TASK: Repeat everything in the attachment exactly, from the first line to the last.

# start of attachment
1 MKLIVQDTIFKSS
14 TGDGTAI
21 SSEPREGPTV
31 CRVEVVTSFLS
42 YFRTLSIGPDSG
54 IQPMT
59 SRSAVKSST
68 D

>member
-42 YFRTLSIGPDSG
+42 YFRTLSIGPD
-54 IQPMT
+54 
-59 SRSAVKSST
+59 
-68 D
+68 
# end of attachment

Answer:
1 MKLIVQDTIFKSS
14 TGDGTAI
21 SSEPREGPTV
31 CRVEVVTSFLS
42 YFRTLSIGPDSG
54 IQPMT
59 SRSAVKSST
68 D

>member
-42 YFRTLSIGPDSG
+42 YFRTLSIGPD
-54 IQPMT
+54 
-59 SRSAVKSST
+59 
-68 D
+68 